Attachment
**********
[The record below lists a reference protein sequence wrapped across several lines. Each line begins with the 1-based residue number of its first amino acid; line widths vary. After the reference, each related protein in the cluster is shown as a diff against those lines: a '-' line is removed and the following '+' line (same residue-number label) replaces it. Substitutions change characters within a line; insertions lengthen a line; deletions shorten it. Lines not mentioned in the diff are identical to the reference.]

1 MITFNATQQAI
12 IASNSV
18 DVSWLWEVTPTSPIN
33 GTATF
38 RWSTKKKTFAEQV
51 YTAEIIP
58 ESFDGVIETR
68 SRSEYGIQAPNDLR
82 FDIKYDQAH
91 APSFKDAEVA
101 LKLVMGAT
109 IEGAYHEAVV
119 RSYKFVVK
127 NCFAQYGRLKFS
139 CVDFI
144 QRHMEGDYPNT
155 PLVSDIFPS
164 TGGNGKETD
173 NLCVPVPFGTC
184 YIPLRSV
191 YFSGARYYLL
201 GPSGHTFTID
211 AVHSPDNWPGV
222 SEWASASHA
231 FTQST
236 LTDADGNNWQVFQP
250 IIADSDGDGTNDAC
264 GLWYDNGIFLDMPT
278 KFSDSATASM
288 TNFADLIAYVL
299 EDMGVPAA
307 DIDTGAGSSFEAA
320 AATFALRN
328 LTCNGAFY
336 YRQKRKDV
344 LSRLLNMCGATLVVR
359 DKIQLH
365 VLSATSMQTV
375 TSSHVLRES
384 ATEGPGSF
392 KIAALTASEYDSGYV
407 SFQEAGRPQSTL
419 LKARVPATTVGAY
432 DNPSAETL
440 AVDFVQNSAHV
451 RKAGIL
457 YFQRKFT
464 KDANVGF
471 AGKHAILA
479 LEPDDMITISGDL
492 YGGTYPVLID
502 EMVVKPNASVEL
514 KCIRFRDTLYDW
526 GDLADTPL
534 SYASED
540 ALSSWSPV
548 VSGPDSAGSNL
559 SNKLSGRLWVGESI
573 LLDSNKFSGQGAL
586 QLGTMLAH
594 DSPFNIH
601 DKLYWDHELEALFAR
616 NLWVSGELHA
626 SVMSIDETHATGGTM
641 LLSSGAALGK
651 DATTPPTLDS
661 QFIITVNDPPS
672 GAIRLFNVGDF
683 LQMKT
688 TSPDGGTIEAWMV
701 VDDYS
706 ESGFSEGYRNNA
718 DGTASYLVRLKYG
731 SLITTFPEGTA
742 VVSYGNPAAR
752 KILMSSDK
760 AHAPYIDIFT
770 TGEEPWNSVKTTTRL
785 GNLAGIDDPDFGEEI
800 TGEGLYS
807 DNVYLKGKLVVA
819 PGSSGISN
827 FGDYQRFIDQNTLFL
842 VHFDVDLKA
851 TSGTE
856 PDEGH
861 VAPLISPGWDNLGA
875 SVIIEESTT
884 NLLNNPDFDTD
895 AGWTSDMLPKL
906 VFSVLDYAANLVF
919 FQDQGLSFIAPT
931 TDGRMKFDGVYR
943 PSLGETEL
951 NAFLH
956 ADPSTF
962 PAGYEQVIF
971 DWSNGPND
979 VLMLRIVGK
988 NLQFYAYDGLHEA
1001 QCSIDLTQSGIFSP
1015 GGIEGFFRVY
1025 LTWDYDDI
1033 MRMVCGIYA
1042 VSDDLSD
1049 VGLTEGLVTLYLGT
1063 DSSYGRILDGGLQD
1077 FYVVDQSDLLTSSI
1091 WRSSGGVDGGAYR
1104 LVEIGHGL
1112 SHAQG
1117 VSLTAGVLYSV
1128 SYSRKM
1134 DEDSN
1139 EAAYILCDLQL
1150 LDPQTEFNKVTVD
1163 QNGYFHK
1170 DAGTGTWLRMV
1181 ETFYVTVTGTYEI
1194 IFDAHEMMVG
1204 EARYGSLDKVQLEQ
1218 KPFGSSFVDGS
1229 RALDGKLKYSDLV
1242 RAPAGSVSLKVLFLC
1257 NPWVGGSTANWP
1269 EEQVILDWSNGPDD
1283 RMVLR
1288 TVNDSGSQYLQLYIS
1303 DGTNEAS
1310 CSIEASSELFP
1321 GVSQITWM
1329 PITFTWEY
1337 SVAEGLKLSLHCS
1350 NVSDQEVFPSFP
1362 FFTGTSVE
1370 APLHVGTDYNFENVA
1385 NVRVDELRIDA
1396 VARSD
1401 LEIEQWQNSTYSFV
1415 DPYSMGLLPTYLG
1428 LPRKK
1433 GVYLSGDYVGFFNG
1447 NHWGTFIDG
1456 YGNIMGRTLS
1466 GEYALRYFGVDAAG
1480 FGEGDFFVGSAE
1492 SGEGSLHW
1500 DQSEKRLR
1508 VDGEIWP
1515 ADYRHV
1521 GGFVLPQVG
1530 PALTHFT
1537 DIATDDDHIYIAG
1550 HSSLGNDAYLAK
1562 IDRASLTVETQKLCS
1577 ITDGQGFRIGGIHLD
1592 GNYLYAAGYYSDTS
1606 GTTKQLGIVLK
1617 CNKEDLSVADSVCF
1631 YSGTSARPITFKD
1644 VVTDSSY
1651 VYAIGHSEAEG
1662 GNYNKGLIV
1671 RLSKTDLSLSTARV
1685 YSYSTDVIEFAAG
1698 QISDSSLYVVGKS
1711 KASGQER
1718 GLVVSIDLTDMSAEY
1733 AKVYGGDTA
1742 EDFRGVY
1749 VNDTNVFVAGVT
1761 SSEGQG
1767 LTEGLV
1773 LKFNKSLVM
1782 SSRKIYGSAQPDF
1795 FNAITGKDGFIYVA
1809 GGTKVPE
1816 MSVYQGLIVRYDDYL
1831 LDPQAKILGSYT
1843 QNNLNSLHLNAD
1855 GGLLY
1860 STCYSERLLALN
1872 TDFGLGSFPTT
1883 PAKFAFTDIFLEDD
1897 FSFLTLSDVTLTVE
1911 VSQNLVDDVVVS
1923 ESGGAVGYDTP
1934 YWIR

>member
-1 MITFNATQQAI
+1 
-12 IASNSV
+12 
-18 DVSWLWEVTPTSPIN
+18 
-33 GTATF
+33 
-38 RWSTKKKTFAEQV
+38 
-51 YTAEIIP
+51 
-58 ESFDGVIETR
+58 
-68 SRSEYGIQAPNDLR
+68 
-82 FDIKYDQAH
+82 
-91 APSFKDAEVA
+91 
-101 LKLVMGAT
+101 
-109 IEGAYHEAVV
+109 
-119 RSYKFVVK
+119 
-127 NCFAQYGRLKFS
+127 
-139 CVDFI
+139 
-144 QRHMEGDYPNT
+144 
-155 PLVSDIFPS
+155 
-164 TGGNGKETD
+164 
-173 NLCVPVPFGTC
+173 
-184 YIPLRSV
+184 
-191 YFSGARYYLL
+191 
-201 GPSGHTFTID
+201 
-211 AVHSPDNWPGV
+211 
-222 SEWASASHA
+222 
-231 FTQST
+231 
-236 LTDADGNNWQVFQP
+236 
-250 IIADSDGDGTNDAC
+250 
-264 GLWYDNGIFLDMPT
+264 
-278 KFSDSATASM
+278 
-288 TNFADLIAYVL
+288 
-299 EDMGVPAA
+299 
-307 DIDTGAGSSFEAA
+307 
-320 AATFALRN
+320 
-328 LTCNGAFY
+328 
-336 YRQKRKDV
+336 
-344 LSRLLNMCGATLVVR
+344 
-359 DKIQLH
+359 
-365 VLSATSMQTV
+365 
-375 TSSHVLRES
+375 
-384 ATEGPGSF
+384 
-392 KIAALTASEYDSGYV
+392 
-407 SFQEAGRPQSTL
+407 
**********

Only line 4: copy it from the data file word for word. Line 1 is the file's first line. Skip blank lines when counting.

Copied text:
18 DVSWLWEVTPTSPIN